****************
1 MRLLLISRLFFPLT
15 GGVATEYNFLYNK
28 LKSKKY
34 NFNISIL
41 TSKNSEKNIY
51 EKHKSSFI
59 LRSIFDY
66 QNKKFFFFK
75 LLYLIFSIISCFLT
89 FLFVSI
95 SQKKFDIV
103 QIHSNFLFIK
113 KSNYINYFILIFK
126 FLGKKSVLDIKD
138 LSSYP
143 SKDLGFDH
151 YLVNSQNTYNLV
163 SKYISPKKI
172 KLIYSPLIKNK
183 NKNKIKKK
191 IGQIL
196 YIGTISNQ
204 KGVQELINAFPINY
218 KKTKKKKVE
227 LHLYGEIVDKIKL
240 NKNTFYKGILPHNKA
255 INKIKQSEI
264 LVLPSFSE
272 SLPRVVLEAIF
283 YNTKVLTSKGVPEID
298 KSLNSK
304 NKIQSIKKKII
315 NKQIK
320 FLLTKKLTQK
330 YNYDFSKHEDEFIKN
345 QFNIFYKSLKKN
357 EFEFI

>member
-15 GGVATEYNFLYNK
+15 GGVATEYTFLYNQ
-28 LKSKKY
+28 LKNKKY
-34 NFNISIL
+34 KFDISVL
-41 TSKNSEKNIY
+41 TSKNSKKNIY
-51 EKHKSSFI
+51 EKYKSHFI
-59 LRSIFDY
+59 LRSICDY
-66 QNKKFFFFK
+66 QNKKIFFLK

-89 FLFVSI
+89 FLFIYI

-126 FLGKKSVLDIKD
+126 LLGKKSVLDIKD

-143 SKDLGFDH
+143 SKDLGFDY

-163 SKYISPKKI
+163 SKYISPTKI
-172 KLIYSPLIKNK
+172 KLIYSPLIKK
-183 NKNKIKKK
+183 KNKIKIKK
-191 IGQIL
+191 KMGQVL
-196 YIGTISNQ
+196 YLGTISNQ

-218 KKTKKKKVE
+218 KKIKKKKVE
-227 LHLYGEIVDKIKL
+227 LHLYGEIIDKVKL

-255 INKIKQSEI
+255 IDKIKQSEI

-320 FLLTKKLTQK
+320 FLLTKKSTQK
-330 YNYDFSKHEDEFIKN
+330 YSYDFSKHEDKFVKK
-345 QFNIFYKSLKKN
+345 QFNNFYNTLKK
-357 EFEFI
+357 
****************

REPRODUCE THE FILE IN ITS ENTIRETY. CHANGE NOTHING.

1 MRLLLISRLFFPLT
15 GGVATEYNFLYNK
28 LKSKKY
34 NFNISIL
41 TSKNSEKNIY
51 EKHKSSFI
59 LRSIFDY
66 QNKKFFFFK
75 LLYLIFSIISCFLT
89 FLFVSI
95 SQKKFDIV
103 QIHSNFLFIK
113 KSNYINYFILIFK
126 FLGKKSVLDIKD
138 LSSYP
143 SKDLGFDH
151 YLVNSQNTYNLV
163 SKYISPKKI
172 KLIYSPLIKNK
183 NKNKIKKK
191 IGQIL
196 YIGTISNQ
204 KGVQELINAFPINY
218 KKTKKKKVE
227 LHLYGEIVDKIKL
240 NKNTFYKGILPHNKA
255 INKIKQSEI
264 LVLPSFSE
272 SLPRVVLEAIF
283 YNTKVLTSKGVPEID
298 KSLNSK
304 NKIQSIKKKII
315 NKQIK
320 FLLTKKLTQK
330 YNYDFSKHEDEFIKN
345 QFNIFYKSLKKN
357 EFEFI

>member
-15 GGVATEYNFLYNK
+15 GGVATEYTFLYNQ
-28 LKSKKY
+28 LKNKKY
-34 NFNISIL
+34 KFDISVL
-41 TSKNSEKNIY
+41 TSKNSKKNIY
-51 EKHKSSFI
+51 EKYKSHFI
-59 LRSIFDY
+59 LRSICDY
-66 QNKKFFFFK
+66 QNKKIFFLK

-89 FLFVSI
+89 FLFIYI

-126 FLGKKSVLDIKD
+126 LLGKKSVLDIKD

-143 SKDLGFDH
+143 SKDLGFDY

-163 SKYISPKKI
+163 SKYISPTKI
-172 KLIYSPLIKNK
+172 KLIYSPLIKK
-183 NKNKIKKK
+183 KNKIKIKK
-191 IGQIL
+191 KMGQVL
-196 YIGTISNQ
+196 YLGTISNQ

-218 KKTKKKKVE
+218 KKIKKKKVE
-227 LHLYGEIVDKIKL
+227 LHLYGEIIDKVKL

-255 INKIKQSEI
+255 IDKIKQSEI

-320 FLLTKKLTQK
+320 FLLTKKSTQK
-330 YNYDFSKHEDEFIKN
+330 YSYDFSKHEDKFVKK
-345 QFNIFYKSLKKN
+345 QFNNFYNTLKK
-357 EFEFI
+357 